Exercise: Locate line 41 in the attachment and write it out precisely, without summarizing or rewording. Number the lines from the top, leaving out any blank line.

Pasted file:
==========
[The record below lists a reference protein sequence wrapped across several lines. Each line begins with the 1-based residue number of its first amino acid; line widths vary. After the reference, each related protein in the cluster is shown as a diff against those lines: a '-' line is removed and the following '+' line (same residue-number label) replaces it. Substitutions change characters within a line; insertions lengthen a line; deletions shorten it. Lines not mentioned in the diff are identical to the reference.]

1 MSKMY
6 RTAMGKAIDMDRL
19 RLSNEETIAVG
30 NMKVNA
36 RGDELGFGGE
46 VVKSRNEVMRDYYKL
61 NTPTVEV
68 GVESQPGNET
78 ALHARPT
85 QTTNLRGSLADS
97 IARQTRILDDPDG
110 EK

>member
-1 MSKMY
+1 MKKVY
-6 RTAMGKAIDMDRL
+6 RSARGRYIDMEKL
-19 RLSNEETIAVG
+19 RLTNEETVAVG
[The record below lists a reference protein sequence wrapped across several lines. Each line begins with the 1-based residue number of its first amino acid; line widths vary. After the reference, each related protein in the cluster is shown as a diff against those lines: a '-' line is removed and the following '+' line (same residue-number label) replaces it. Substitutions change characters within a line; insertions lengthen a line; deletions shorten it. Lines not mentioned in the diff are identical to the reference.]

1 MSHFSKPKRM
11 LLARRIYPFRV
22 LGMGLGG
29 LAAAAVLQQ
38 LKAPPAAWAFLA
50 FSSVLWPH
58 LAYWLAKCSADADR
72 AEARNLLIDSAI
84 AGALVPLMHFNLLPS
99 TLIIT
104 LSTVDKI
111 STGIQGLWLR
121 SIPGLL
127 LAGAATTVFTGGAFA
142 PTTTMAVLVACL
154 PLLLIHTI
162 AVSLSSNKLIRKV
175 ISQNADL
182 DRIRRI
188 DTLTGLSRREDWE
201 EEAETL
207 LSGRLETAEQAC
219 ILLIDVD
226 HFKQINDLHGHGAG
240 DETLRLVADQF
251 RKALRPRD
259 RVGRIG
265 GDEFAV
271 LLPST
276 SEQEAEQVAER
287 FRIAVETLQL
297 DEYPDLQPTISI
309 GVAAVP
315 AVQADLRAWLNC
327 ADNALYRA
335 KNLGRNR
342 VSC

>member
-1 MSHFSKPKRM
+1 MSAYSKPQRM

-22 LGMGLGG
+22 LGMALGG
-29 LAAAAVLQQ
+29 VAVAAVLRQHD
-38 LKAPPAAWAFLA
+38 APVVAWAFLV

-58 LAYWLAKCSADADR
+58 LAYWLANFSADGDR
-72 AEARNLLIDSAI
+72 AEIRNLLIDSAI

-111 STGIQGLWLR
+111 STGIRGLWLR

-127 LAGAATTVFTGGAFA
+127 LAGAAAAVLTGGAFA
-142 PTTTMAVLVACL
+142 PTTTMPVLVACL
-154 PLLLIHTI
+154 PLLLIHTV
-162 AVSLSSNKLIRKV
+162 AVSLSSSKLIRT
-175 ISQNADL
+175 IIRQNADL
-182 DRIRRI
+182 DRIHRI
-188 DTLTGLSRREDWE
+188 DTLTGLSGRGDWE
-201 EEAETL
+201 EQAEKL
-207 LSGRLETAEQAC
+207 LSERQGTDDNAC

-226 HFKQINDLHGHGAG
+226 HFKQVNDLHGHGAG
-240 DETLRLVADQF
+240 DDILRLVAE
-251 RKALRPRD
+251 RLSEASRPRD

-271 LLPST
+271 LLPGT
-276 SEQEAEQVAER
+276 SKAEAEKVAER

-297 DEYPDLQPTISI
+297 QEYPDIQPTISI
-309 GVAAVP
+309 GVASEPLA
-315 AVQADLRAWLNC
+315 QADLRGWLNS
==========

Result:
188 DTLTGLSRREDWE